‘Fail’ Generation & Taboo Entertainment

  • A relatively new consumer trait that has emerged amongst the ‘Internet Generation’ is that the young demographic are drawn towards the weird and wonderful in entertainment and advertising. This idea of the ‘fail generation’ is a reference to a popular website amongst young people where people upload videos and images to the website (see http://www.failblog.org) of ‘fails’ that have occurred in banal circumstances in everyday life. In the respondents’ interpretations of some shock advertisements, their statements show that they would pass a shock advertisement on to friends if it proved to be extreme and to break boundaries supports this notion.
  • This idea of taboo entertainment is what can ultimately prove a draw for a shock advertisement amongst the 18 to 34 male demographic. They enjoy watching something different and possibly grotesque and which expresses an extreme activity and represents a base level of entertainment for this demographic.

Fear Appeals in Shock Ads: A Vehicle to Discuss Social Issues

  • Shock advertising and fear appeals retain the potential to act as a means of discussing social issues that may be considered taboo subject matters or those which may be ignored by the wider public. Some drink driving awareness advertisements have been seen to be extreme but this has also meant that the social issue has become an everpresent topic of debate in the public domain. This in turn aids in the taboo subject matters being discussed more freely and social issues and anxieties faced up to and dealt with.

In New Zealand, after a particularly wet season road deaths had risen considerably. The advertisement here bleeds when it rains. When it rains, red liquid pours out of the billboard and out of seemingly cuts on the child’s face.

Use of Violent Material/Themes in Advertising and the Media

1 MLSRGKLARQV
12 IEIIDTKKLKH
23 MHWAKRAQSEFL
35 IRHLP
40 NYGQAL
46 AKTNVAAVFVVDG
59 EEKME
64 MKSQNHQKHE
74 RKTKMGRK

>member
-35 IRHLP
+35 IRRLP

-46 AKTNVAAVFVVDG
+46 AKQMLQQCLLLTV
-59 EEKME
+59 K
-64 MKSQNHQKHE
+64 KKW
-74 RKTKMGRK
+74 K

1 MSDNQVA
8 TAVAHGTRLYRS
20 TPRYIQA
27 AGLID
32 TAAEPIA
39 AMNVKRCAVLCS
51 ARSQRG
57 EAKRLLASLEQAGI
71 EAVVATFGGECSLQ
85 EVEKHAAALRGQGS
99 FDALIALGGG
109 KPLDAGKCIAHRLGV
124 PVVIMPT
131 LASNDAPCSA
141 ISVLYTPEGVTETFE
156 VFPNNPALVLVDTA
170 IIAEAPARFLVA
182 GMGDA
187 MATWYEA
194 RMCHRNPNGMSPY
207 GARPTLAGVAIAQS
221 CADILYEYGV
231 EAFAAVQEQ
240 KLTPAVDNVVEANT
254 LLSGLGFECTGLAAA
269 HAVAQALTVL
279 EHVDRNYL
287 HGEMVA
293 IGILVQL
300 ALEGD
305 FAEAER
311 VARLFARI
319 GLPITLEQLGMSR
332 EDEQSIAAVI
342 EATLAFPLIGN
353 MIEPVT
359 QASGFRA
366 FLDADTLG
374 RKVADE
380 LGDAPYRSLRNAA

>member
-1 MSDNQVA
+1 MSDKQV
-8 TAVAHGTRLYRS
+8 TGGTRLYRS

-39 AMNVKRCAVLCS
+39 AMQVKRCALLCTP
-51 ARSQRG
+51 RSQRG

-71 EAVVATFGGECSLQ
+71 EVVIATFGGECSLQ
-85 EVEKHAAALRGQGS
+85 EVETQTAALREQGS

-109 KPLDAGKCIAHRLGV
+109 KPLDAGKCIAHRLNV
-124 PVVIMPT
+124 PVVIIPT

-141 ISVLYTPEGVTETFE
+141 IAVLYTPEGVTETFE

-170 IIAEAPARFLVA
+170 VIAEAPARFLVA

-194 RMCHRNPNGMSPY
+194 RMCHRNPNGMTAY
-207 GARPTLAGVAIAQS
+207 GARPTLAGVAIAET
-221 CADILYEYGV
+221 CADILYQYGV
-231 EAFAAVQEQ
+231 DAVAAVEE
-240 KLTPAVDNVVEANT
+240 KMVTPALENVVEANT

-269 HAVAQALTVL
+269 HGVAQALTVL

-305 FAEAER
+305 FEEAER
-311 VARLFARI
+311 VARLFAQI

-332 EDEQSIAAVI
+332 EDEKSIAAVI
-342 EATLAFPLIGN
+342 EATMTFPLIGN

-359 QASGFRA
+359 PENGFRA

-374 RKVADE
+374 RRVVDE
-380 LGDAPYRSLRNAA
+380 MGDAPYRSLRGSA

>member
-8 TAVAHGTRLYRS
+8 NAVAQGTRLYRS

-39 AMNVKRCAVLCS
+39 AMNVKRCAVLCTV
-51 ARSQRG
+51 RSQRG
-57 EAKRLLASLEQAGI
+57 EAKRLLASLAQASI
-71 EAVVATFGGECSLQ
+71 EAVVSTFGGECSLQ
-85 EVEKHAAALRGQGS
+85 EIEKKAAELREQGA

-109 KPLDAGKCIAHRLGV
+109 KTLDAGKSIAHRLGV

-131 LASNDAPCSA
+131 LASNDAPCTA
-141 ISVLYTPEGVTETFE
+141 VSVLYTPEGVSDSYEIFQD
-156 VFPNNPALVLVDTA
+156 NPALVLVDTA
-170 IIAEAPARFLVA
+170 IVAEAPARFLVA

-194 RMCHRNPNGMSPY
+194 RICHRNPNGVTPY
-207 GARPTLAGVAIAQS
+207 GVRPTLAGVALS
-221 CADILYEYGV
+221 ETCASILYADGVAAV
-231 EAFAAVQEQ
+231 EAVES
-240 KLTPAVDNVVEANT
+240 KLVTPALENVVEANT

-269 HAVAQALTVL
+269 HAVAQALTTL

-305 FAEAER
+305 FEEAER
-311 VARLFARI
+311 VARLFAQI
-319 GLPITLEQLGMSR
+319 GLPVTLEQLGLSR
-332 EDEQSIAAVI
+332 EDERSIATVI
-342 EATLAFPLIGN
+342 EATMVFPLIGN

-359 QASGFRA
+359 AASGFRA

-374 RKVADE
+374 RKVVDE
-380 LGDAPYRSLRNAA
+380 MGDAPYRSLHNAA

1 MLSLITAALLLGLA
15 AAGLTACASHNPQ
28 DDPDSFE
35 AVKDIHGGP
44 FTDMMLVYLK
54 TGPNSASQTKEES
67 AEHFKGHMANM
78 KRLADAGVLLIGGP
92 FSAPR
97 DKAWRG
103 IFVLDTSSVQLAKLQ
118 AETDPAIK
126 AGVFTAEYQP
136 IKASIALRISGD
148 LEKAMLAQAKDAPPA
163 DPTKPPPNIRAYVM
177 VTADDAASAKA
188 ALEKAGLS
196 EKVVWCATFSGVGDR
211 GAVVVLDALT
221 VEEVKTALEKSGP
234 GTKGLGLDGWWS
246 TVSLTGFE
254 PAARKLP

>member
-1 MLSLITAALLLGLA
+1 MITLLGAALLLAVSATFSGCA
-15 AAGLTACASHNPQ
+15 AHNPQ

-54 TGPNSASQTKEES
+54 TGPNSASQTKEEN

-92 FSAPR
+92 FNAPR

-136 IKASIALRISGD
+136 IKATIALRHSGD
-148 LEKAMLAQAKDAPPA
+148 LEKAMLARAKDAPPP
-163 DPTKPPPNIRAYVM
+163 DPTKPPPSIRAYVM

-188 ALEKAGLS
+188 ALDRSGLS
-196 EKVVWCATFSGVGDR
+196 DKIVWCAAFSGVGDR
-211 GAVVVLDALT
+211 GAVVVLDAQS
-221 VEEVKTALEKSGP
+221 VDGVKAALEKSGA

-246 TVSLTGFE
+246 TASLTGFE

• Violent material is most often used in advertising in a similar way that sexual explicit material is used; to gain attention and notoriety. Much of the use of violence in advertising in Ireland exhibits itself in the prevalence of video game or sporting events on television or other media forms.

“HELLO. France welcomes her English friends. We look forward to a nice 100th anniversary match.”

The Portrayal of Social Consequences in Fear Appeal Shock Ads

  • Many drink driving awareness campaign vividly depict where the driver at fault is shown in a post car crash vegetable-like state having to be fed by his wife. In portraying such a vivid scenario an indelible mark is left on the viewers – this is what can happen if you don’t heed the warning in the shock advertisement.

Advertisements Analysed in Dissertation

Some of the advertisements I analysed in my dissertation included:

My M.Sc. Marketing Dissertation 2010 Description

A Shock to the System! An Investigation into the dynamic nature and use of Shock Advertising in Marketing towards the 18 to 34 male demographic: ‘generation kill’

The flurry of media attention towards shock advertisements has yet to recede in Ireland and in other countries as boundaries continue to be broken and reset by them. Controversies have arisen with the use of sex in advertising, the recent Hunky Dorys advertising campaign, violent themes in advertising, the resurgence of mixed martial arts (MMA) and its main proprietary organisation the Ultimate Fighting Championship (UFC), and the much academically discussed fear appeal advertisements. This media and academic discussion alike has only served to highlight the vast array of media forms that shock advertising can take. This form of advertising is not for the faint hearted, sensitive or conservative creed; ‘this is the real world of advertising’.

It begs the question, is shock advertising, and the advertisers that creatively execute it for a living, taking things too far? An obvious retort is yes. The perceived offense, controversy and complaints though belie the meticulous creative strategies that form them. Shock advertising by its very nature is boundary breaking, taboo-like, provocative, and deliberately offensive. This is why it has been deemed to map well onto the psyche of the 18 to 34 male; ‘generation kill’.

This paper reviews the academic literature that contributes to the understanding of the various advertising appeals adopted in shock advertising, focusing on unearthing shock advertising in all its guises. Given the wide range of emotions that shock advertising can evoke, in investigating this dynamic and polarising form of advertising, a more all encompassing and holistic understanding of it is required, and above all a desensitised ‘no holds barred’ 21st Century understanding.